In both Agile and Lean management there are points called “retrospectives,” regular and ritualized moments where a team stops to reflect. Checking processes for only a few minutes lets you re-orient the course of your work. These retrospectives allow a team the opportunity not only to celebrate or bemoan accomplishments or setbacks, but likewise to serve as a constructive way to create and direct their course. A retrospective shows us that things either went well or they didn’t, understanding that either way, there is always room for plotting the effectiveness of future work.
Over the past few months, I’ve spoken with many people who’ve begun to use personal kanban. During the course of this thread, many of them have shared how they’ve started to deploy Kanban as a collaborative tool, using it to plan, prioritize, and do work both at home and in their place of business. Now we have to go that last step – we have to think about what we’ve done.
Whether it’s on our own, with our families, or with a team, a retrospective is vital in being able to identify, elucidate, and enact positive change. Retrospectives can take place at whatever intervals you are comfortable with, and for whatever period of time. Again, I’m not writing a how-to manual here, these tools should help you or your group manage tasks in a way that works best for you.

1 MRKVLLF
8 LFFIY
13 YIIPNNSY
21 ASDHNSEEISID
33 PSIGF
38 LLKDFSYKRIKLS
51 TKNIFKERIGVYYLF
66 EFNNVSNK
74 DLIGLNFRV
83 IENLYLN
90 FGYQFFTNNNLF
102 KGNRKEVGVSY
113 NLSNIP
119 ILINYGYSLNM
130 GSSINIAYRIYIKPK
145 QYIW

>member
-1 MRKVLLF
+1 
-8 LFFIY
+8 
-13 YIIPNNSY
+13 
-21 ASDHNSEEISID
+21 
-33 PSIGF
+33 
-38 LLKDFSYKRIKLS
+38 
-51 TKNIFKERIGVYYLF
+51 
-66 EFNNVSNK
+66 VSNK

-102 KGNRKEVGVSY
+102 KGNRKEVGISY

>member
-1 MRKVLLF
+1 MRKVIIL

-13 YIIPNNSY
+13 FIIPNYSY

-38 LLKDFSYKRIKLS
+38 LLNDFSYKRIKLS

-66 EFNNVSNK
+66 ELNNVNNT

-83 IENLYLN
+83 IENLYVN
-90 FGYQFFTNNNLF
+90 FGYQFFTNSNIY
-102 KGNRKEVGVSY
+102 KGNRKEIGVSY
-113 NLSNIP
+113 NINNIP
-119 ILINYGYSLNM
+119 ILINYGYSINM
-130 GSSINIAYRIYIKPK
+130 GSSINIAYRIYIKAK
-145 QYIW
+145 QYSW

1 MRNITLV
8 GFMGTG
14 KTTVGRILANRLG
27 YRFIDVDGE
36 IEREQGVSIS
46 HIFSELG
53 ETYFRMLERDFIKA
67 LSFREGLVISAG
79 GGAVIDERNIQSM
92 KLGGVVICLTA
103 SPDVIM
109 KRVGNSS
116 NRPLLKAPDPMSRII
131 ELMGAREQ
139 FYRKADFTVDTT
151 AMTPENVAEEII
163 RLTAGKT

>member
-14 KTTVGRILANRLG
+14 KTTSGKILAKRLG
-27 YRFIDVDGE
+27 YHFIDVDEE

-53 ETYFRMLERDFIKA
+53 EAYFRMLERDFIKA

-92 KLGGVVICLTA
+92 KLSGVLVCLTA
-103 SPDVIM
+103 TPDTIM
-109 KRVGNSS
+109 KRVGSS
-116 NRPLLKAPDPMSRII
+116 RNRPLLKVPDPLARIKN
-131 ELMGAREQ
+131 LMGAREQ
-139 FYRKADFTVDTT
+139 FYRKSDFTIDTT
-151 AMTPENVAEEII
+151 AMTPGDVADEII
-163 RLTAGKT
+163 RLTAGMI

We can – and will – discuss a range of options for what a retrospective might look like. But just like a kanban can reside on a white board, a piece of paper, a computer screen, or even a kitchen appliance, a retrospective is what works at the time. If you are just finishing a project in the garage or on day 4 of hurricane disaster relief, checking your processes for only a few minutes will let you improve what you’re doing
You don’t have to fly to Pluto to gain from small course corrections. You want to always be fine-tuning your workflow and your work management. In upcoming posts, I’ll talk about a variety of retrospective styles – some that are thought exercises and others with statistical rigor. Whatever you prefer, there should be one for you and your team.
Note: When Kanban is working really well, and you have an intimate understanding of your work, then you will achieve what Lean calls a “kaizen state,” a culture of continuous improvement. At that point, you are constantly doing retrospectives simply because you are so aware of your actions, and a such, a separate retrospective may not be necessary.